Each time I ride the train it happens that the person seated beside me is someone battling illness. They end up encouraging me, I end up encouraging them, or we end up encouraging each other. It's been happening for the last five years. The first time I had the experience, I didn't really think about it. The second time, I thought it was interesting. The third time, I found it uncanny. Now, it's happened so often that I expect it.

My most recent trip was a little different in that I encountered Michael and his wife while we waited on the train. Michael shared that he had just completed a chemotherapy treatment, and they were going home until the next treatment in three weeks. A colon cancer survivor, Michael shared that he's now battling liver cancer that has metastasized to his lungs. Initially, I was blown away by both the gravity of the information and the fact that
what he told me wasn't reflected in his gait, countenance, demeanor, or attitude. And then my joy radar went off. It hit me that Michael was living his joy. And that's exactly what he told me. He had faced death, and might be facing it again, but he was living the joy he felt in his soul. And as Michael shared his testimony with me, he became more and more animated. His joy was running over--he couldn't keep it to himself. He felt blessed to have lived through his first bout of cancer after having to be revived twice. According to Michael, he was healed once, and had faith he would be healed again. But even if he wasn't healed, he was going to spread joy every opportunity he could because he's still here, still standing. What an inspiration!

Michael and I sat on that train sharing all our business that is rarely shared with others. I've found this to be fairly common among folks battling illness. I'm sure those around us could not believe we were total strangers as we discussed things most people--including myself--usually consider private. But in my experience, once you've walked a certain path, there are few things you hold private when trying to encourage someone on the journey. My journey is significantly different from Michael's, but there was comfort and understanding once we made a connection. As a result, there was no shame in discussing things that have the potential to strip one of their composure and/or dignity--for example, the residual effects of surgery, frequency of bowel movements, what it's like to wear a bag to collect your bodily fluids, the experience of wearing adult diapers, etc. TMI (too much information) for most, but for us, just par for the course on our journeys. There is no doubt in my mind that God allowed Michael to cross my path at just the right time. I don't know what it is about the train, but it happened again.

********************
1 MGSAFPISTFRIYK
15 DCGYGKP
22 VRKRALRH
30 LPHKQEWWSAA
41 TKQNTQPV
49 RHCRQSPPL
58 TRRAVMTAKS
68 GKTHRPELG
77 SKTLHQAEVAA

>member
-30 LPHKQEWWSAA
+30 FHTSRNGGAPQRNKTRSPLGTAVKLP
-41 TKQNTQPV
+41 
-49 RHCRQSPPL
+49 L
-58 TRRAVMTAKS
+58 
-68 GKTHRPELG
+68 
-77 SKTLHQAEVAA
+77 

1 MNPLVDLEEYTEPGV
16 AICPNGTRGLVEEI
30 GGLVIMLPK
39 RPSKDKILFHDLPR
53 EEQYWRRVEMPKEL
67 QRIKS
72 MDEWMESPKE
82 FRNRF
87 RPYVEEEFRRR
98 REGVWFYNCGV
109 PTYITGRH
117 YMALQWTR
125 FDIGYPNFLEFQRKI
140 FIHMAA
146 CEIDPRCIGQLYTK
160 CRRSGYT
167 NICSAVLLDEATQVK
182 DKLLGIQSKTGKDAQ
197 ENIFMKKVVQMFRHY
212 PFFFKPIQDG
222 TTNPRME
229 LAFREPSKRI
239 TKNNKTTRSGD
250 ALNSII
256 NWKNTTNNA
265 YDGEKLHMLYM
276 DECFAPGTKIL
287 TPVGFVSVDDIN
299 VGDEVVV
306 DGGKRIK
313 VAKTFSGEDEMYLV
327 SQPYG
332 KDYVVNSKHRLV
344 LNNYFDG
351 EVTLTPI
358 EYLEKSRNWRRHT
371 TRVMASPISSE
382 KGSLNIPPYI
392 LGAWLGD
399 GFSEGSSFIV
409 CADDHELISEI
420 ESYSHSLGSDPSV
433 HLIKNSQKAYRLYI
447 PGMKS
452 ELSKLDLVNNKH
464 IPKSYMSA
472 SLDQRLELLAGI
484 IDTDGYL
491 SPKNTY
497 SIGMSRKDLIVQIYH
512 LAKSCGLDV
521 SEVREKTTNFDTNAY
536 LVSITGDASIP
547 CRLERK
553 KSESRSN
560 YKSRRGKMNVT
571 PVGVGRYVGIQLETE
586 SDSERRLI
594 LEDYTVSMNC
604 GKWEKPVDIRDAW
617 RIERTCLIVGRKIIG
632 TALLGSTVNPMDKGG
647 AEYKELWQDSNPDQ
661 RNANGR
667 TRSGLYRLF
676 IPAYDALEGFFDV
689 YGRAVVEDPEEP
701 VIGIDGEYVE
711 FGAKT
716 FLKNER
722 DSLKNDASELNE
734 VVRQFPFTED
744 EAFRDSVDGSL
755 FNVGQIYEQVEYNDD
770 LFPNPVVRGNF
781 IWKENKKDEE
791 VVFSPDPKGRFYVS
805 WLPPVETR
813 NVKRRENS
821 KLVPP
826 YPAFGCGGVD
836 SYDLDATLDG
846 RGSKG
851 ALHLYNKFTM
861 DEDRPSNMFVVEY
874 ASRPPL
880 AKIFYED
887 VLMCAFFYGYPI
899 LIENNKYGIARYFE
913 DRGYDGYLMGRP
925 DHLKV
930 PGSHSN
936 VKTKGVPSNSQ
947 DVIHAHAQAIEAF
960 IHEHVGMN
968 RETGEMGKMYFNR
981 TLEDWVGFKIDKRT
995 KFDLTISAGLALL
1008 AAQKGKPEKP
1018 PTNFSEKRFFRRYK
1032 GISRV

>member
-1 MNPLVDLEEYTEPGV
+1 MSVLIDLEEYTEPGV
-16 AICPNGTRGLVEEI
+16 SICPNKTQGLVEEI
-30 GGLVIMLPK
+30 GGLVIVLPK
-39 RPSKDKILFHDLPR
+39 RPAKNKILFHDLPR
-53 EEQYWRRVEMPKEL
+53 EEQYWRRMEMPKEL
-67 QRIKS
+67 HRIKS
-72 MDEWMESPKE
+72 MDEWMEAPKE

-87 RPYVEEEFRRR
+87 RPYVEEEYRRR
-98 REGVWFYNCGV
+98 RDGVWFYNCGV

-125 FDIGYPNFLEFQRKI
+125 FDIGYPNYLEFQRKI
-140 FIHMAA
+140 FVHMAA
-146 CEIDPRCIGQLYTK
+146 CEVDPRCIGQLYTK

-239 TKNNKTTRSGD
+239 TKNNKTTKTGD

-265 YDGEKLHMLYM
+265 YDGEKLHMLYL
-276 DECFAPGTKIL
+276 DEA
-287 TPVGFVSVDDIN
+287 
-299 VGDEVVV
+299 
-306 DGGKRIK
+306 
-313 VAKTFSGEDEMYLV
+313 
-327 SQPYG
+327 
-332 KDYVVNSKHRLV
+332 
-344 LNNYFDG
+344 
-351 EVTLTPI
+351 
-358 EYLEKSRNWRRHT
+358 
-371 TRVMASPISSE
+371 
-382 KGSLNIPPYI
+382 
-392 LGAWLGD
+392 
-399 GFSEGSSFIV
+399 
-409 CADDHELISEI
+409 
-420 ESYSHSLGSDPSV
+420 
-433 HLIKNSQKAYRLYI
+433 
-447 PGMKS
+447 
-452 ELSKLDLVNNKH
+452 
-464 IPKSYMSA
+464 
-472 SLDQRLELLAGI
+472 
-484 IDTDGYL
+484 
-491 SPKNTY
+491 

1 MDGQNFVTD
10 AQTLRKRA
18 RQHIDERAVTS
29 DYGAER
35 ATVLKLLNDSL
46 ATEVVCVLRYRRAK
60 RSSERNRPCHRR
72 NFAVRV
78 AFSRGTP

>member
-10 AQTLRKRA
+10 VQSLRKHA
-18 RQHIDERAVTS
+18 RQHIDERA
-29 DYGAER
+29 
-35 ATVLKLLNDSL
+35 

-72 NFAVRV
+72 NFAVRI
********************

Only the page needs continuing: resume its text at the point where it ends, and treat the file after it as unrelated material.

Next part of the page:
In my life I have found that beyond life's fog there is often

 

Streams

05/13/2014

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Have you experienced stress over the possibility of losing your job; having sufficient income to meet your financial obligations; establishing an emergency fund, etc.? If so, you're in good company. This is why I think it's important to have what I've heard referred to as "streams of income." Streams of income are simply multiple sources of income that may, for example, help ensure that the loss of one source of income doesn't cause significant financial upheaval. The additional income may also assist in meeting financial goals, etc.

I believe we all have gifts, skills, and/or talents we can utilize to generate streams of income. It's also possible to generate streams from our hobbies. Some may turn their professional expertise into streams. For example, some might provide consulting services to small start-up businesses. Some might consider creating an e-book on a subject within their expertise. Others might generate streams by cleaning their closets and/or basement and selling unneeded/unwanted clothing, household items, etc., on eBay or similar e-commerce websites, for example. Some may rent an extra room in their home; give private or group lessons on something about which they're passionate, such as a foreign language or music. Others might sell photos on a site such as Foap; create a side business on YouTube. Some may sell the crafts/products they make as a hobby on sites like Etsy or Scoutmob. The possibilities are endless.

Whatever your chosen activity, it may not be something you want to/can do on a daily or weekly basis. Moreover, not all streams will
provide a steady flow; some may trickle. Either way, it's another opportunity to invest in yourself and, hopefully, provide some financial breathing room.
 
 
Love. Look for it. It's all around.
Joy. Look for it. It's all around.
Laughter. Listen for it. It's all around.
Peace. Look for it. It's all around.
Kindness. Look for it. It's all around.
Compassion. Look for it. It's all around.
Forgiveness. Look for it. It's all around.
Hope. Look for it. It's all around.

Did you find what you were looking for? If not in others, hopefully inside of you.